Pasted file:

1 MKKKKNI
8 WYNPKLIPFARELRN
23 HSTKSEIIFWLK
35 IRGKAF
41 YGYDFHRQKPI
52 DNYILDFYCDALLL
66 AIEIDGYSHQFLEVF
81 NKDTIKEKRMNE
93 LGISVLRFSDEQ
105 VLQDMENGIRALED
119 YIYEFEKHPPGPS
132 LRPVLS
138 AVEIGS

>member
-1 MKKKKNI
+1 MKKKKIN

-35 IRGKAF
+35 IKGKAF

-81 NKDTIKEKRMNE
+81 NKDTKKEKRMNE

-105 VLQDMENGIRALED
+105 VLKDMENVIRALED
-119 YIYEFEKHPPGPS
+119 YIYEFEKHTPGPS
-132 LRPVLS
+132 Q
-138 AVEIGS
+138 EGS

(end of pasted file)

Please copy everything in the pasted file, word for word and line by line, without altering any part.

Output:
1 MKKKKNI
8 WYNPKLIPFARELRN
23 HSTKSEIIFWLK
35 IRGKAF
41 YGYDFHRQKPI
52 DNYILDFYCDALLL
66 AIEIDGYSHQFLEVF
81 NKDTIKEKRMNE
93 LGISVLRFSDEQ
105 VLQDMENGIRALED
119 YIYEFEKHPPGPS
132 LRPVLS
138 AVEIGS

>member
-1 MKKKKNI
+1 MKKKKIN

-35 IRGKAF
+35 IKGKAF

-81 NKDTIKEKRMNE
+81 NKDTKKEKRMNE

-105 VLQDMENGIRALED
+105 VLKDMENVIRALED
-119 YIYEFEKHPPGPS
+119 YIYEFEKHTPGPS
-132 LRPVLS
+132 Q
-138 AVEIGS
+138 EGS